Another Look by David Faust
Have you ever Googled your own name? I did so the other day and the website informed me, “There are 218 people with the name David Faust in the United States.” A quick scan of individuals on the list revealed that while we may wear the same name, our lives have taken different paths. One David Faust is a photographer who specializes in pictures of trucks. Another is a lawyer in New York City. There’s a dentist in Pennsylvania, a librarian in Minnesota, a physician in Wisconsin, a professor in South Carolina, an upholsterer in Tennessee, and a horse thief in Texas. (Okay, I made up the last one, but the rest of my namesakes are real people.)
I’ve never met those other David Fausts, but I hope all of them obey the law, avoid scandalous behavior, and maintain a strong credit rating. (In case they don’t, they may need help from that New York City lawyer.)
It will lead us to make better choices if we remember that others may read about our lives in the years to come. Consider the characters described in the Bible. Etched in the stone tablets of Scriptural history, their stories capture whole lifetimes in short summaries. For example, Ahab “reigned in Samaria over Israel twenty-two years” (1 Kings 16:29). But more striking than the chronological summaries are the moral summaries that say things like “he did evil in the eyes of the Lord,” or in Ahab’s case, he “did more evil in the eyes of the Lord than any of those before him” (v. 30).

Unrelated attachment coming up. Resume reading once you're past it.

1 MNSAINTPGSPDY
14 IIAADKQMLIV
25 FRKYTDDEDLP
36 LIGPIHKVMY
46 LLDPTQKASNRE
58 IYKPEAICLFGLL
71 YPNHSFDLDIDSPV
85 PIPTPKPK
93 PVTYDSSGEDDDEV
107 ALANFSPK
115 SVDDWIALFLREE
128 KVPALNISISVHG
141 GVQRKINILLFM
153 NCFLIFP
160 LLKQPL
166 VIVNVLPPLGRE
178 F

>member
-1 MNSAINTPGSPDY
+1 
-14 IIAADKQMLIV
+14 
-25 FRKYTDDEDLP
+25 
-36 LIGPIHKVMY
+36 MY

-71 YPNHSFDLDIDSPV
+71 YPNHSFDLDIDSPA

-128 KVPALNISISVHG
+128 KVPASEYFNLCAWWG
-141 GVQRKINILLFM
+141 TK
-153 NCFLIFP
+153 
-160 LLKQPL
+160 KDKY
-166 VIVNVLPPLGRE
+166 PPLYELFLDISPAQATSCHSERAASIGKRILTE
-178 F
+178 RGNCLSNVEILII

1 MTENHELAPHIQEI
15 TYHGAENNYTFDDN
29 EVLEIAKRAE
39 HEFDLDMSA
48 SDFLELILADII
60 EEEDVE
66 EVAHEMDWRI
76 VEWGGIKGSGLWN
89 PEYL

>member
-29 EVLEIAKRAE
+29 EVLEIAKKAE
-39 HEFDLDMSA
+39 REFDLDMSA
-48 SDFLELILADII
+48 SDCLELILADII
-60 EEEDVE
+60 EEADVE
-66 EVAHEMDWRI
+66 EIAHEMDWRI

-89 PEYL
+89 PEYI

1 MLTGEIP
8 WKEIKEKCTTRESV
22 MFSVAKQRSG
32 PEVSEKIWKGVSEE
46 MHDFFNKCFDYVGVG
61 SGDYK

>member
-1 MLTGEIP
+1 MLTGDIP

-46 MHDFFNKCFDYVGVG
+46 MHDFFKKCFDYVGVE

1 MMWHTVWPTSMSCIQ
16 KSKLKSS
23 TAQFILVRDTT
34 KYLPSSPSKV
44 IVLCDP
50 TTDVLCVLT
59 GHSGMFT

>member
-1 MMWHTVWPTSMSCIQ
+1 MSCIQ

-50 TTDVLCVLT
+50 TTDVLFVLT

It’s far more encouraging to read how King Hezekiah “did what was right in the eyes of the LORD, just as his father David had done . . . . Hezekiah trusted in the LORD, the God of Israel. . . . He held fast to the LORD and did not cease to follow him; he kept the commands the LORD had given Moses. And the LORD was with him” (2 Kings 18:3-7).
Hezekiah was on the right path when he kept the Lord’s commands “just as his father David had done.” Wouldn’t it change the way we live if we decided to live “just as our Father has done”? Imagine the privileges and responsibilities that are ours. We wear the family name of the heavenly Father himself! The apostle Paul declared, “I kneel before the Father, from whom his whole family in heaven and on earth derives its name” (Ephesians 3:14, 15). He went on to say in Ephesians 5:1, “Follow God’s example, therefore, as dearly loved children.” John wrote, “See what great love the Father has lavished on us, that we should be called children of God! And that is what we are!” (1 John 3:1).
Just as faithful sons or daughters never want to disgrace their parents, God’s children ought to wear his family name with humility and integrity, lest we dishonor the Father’s reputation by our actions. We must wear the family name honorably and gladly even in hard times, for Scripture says, “If you suffer as a Christian, do not be ashamed, but praise God that you bear that name” (1 Peter 4:16).
It makes me smile to think that somewhere in eternity the heavenly Father looks down at his spiritual offspring and proudly exclaims, “Those are my kids.”
And it makes me smile to imagine that somewhere in Minnesota there’s a librarian Googling his own name and wondering, “Who is this guy named David Faust who writes a column for The Lookout?”